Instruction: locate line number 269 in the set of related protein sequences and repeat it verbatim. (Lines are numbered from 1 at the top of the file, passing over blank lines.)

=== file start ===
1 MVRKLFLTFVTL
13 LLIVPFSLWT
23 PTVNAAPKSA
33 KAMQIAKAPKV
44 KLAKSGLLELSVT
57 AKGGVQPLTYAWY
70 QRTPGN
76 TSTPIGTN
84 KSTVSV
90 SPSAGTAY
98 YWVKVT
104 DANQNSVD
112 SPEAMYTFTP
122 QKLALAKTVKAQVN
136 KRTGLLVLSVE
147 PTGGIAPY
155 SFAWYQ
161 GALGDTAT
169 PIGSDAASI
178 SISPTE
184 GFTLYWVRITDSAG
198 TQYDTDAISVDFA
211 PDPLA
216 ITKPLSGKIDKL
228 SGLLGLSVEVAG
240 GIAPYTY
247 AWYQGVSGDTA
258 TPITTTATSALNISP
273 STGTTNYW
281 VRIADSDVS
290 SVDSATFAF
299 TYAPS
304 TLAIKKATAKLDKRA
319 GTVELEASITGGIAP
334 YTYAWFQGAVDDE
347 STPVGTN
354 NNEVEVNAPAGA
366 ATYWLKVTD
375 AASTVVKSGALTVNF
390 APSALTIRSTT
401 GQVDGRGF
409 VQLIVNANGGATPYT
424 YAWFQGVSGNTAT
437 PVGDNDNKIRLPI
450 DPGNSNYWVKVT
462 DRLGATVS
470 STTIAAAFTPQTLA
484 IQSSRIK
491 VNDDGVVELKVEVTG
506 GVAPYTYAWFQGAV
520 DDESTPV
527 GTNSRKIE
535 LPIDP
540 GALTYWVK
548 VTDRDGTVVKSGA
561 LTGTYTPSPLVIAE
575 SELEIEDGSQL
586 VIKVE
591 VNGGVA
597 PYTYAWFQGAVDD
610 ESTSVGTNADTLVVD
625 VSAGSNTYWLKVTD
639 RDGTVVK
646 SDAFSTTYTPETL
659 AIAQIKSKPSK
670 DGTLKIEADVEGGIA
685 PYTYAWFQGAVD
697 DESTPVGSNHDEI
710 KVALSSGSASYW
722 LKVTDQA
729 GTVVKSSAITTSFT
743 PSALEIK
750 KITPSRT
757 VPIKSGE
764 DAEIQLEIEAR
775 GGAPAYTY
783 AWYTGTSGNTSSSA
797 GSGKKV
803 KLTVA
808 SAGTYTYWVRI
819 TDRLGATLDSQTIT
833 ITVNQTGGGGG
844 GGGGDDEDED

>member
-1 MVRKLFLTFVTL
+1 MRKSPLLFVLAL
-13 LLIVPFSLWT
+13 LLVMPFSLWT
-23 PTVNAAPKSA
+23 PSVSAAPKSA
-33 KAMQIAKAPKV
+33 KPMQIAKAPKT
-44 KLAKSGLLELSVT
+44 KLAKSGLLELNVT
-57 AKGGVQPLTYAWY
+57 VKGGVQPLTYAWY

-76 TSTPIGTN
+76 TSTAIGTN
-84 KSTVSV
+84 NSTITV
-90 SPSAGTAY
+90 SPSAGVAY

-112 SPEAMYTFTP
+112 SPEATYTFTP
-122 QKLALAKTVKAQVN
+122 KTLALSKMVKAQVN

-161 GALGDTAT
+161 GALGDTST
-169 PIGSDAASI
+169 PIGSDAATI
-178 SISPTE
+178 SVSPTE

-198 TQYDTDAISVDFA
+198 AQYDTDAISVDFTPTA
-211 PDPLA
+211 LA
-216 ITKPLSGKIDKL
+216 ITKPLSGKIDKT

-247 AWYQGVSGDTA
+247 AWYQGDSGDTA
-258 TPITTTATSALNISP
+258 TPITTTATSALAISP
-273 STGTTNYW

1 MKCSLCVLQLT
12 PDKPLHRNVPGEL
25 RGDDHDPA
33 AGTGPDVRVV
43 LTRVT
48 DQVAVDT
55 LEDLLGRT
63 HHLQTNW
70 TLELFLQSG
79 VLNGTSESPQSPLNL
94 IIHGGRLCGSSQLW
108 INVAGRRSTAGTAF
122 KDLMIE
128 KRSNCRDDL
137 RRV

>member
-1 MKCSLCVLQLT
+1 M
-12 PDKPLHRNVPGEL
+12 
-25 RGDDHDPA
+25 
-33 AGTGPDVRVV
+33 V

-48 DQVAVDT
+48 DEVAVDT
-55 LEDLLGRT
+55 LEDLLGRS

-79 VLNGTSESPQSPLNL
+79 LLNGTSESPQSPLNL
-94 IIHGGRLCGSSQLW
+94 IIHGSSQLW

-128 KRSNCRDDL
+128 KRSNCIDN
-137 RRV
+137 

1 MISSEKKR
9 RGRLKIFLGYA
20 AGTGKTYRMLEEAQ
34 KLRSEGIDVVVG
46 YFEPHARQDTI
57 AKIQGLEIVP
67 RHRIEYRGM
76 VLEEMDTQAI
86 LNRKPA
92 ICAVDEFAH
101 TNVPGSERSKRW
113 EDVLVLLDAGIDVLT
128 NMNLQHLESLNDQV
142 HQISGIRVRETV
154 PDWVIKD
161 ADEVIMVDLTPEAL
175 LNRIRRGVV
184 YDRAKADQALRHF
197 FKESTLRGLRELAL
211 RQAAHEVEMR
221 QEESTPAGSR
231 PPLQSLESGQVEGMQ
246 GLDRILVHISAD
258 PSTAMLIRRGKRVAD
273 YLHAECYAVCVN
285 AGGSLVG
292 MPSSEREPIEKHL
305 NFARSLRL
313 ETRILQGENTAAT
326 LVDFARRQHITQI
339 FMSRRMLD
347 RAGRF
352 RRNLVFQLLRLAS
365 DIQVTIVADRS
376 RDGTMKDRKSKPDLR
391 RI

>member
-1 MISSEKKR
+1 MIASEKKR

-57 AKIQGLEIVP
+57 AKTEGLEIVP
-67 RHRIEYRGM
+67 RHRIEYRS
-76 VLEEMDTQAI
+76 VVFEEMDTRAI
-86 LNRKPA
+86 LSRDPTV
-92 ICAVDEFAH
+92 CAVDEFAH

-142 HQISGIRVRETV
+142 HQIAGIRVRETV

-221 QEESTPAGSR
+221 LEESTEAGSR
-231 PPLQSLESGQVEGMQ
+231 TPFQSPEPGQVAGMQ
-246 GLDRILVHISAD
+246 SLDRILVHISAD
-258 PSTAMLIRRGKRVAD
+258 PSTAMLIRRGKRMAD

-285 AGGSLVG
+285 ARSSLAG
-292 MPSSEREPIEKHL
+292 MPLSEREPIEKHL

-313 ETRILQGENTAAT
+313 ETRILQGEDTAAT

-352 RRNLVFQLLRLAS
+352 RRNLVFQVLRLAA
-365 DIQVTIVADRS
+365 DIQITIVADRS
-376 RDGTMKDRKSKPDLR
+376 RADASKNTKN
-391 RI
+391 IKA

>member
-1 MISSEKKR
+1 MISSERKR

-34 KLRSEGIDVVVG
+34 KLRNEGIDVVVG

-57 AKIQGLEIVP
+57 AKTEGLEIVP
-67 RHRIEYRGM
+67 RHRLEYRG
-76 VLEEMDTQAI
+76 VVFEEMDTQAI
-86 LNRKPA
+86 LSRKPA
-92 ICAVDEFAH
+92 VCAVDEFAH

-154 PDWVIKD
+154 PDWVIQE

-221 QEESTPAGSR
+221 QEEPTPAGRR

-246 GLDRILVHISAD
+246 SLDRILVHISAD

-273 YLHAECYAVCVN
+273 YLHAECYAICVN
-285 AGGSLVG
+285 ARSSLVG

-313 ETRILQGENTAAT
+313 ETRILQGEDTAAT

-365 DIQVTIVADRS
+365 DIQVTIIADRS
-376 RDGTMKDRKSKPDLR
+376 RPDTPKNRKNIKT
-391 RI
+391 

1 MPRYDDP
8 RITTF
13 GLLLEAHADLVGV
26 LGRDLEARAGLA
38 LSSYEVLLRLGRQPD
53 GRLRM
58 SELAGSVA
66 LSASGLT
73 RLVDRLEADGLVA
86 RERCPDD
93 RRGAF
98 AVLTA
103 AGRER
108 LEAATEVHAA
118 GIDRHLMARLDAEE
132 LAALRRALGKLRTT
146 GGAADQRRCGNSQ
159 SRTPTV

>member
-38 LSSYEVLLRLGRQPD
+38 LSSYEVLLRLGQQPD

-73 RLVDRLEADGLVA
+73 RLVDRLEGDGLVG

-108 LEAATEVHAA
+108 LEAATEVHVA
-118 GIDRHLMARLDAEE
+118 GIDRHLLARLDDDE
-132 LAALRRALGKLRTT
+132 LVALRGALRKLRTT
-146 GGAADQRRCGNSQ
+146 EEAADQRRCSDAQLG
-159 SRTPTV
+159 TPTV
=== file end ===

26 LGRDLEARAGLA